When sending emails, do you default to the usual, “I look forward to hearing from you?” This closing is a classic because it’s professional and simple. However, it’s also a tad vanilla. Because the phrase is used so often, it doesn’t necessarily grab people and inspire them to reply right away.

Meg Prater, the managing editor for the HubSpot blog, says that this line may not always be appropriate because it could be perceived as passive aggressive or easily forgotten with no clear request for what comes next. And, most importantly, it makes you wait for a response before making your next move, she says.

Instead of using the same old closing statement, refresh your email communication with some alternative endings. We share some of Prater’s ideas in this issue of Promotional Consultant Today.

“Could I get feedback by Friday?” Adding a deadline can help simplify your life. Instead of having to follow up later, you state your expectations and give a direct goal, Prater says. If you have flexibility, give your prospect or client more time by saying something like, “Does that timeline work for you?”

“Could you help me find the answer here?” Most people like to help others. By ending with this question, you give the recipient an opportunity to help. Plus, Prater says it’s much more persuasive than simply saying, “Are you the person in charge of purchasing?”

“If your schedule is booked, is there someone else I can contact?” Prater says this statement should be used cautiously because it’s essentially implying that you will go around the recipient if you don’t get a response. She suggests using it for situations where the deal may fall through.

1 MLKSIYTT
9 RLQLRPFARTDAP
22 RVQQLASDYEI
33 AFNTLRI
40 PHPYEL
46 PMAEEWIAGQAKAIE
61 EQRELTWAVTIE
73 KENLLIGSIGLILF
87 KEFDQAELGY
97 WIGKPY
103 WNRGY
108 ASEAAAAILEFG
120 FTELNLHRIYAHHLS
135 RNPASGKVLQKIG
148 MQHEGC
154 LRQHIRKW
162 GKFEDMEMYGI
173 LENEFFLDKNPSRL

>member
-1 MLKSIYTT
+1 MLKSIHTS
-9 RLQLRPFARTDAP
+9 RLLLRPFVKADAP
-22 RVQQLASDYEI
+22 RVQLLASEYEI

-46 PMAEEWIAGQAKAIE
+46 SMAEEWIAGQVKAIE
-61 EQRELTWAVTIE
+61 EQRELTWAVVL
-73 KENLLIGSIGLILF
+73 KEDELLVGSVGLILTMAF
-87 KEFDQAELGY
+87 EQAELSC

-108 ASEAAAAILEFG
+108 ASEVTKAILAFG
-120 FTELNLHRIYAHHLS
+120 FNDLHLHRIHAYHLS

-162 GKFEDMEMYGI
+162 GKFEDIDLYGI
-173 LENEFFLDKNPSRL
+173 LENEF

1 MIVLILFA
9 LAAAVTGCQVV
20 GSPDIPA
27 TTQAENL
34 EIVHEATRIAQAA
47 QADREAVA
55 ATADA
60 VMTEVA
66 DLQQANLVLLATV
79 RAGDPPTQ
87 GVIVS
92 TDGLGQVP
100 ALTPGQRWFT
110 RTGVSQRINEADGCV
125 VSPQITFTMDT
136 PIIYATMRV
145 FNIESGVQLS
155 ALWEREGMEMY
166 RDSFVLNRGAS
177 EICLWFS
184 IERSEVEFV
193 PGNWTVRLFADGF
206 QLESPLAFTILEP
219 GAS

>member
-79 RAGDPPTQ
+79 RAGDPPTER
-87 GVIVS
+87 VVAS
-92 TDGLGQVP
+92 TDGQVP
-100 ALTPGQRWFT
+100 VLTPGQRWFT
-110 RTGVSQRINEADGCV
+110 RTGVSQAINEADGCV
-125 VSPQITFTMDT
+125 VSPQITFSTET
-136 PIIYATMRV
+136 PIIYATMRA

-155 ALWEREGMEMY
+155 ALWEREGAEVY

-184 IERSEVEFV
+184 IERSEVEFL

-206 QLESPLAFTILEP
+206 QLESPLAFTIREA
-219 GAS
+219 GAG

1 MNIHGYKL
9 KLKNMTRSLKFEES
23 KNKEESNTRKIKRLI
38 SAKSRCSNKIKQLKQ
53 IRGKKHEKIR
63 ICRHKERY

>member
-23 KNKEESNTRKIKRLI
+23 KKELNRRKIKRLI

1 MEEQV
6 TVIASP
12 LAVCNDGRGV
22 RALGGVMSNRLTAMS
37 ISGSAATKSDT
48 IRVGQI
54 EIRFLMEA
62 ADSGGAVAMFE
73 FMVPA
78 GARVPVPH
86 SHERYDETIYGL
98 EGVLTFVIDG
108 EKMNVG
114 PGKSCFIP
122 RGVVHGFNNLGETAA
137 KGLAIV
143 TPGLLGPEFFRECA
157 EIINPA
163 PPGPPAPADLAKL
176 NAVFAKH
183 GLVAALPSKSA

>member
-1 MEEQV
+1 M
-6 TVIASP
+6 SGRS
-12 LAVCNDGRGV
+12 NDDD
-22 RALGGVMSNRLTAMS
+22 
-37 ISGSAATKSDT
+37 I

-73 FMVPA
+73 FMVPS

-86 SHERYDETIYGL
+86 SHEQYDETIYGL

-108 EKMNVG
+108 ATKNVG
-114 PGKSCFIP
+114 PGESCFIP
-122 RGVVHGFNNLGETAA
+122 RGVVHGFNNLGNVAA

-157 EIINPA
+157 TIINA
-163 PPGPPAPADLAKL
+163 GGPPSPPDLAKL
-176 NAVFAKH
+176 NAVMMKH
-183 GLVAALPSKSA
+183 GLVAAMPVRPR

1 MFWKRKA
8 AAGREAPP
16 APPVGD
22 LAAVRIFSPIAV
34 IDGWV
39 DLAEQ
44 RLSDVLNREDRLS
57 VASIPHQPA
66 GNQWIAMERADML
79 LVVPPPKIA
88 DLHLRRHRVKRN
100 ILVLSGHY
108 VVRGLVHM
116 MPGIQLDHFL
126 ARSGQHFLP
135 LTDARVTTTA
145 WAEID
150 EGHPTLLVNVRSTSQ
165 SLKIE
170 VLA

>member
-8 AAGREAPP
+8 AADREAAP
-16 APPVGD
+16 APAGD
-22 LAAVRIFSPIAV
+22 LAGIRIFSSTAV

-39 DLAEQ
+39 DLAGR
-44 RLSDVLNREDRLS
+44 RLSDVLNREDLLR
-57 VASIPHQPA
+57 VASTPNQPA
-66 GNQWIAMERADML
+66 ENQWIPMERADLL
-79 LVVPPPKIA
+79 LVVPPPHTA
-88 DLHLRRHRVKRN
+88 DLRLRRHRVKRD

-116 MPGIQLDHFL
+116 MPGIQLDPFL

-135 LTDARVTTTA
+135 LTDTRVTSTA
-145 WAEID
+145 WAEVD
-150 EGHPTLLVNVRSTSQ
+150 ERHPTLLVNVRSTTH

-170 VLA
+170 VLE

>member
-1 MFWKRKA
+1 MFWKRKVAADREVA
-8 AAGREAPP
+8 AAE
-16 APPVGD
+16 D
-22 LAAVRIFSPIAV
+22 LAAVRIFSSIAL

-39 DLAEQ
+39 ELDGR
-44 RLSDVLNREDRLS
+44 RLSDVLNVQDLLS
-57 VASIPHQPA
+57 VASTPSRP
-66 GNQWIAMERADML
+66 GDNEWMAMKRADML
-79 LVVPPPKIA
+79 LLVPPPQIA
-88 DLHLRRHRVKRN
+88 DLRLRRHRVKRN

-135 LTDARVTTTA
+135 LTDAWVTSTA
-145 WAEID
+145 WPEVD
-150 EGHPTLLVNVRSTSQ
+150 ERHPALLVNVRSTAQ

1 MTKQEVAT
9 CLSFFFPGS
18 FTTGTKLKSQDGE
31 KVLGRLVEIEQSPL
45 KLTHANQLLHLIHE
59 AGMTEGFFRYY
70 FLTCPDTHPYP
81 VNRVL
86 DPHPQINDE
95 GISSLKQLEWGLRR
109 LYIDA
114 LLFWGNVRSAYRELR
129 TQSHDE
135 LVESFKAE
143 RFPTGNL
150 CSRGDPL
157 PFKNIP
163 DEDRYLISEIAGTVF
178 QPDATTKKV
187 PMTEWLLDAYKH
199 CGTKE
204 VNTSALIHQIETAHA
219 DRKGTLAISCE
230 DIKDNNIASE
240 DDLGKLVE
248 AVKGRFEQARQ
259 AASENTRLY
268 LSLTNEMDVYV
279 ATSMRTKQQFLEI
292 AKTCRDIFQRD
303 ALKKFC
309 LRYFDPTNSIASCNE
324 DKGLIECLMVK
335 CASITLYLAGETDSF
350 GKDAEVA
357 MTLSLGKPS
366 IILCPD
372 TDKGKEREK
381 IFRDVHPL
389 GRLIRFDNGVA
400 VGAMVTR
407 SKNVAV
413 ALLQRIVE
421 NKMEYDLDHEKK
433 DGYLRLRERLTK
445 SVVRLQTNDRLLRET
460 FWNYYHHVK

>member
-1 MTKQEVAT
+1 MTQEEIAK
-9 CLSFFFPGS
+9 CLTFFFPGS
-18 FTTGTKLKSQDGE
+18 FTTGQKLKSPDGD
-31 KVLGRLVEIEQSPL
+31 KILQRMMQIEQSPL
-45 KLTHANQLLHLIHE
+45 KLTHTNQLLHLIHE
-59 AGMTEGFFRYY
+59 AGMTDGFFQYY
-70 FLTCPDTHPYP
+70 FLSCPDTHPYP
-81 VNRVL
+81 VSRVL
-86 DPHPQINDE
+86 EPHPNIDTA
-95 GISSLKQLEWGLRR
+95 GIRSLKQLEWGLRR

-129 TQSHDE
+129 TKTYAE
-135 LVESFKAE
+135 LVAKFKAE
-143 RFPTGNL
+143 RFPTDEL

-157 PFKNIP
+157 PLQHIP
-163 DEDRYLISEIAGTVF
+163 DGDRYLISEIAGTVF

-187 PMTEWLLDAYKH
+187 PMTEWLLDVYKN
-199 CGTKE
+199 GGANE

“If I don’t hear from you by X date, I’ll assume we’re good to move forward.” Using this phrase puts the responsibility on the prospect to reply promptly. It works well when you have a request that doesn’t necessarily require an answer, like a final draft or a proposed timeline, Prater says.

“I appreciate your quick reply.” Consider this a gentle reminder that you’re waiting to hear back from someone. Prater recommends adding it at the end of an email and adding why their prompt response is important.

“Let me know if anything changes.” Like some of the other phrases, this statement puts the ball back in the prospect’s court. It’s on them to get back to you if they have feedback or adjustments. Unless they reach out, Prater says you can move forward freely.

“I haven’t heard from you on [topic]. This usually means [usual meaning]. Is this correct?” By closing with this phrasing, Prater says you might be able to get a deal back on track. Use it only as a final effort to get a response.

“Do you have any questions?” Prater says this is a great option when it's early in the sales process and you need to build relationships. This question can get discussions rolling while reassuring prospects that you're open to questions. As a result, the relationship feels less transactional and more supportive.

Instead of using “I look forward to hearing from you” in your emails this week, try incorporating some of the alternative ideas above. It could be just the way to freshen up your communication and improve your response rates.

Compiled by Audrey Sellers

Source: Meg Prater is the managing editor for the HubSpot blog.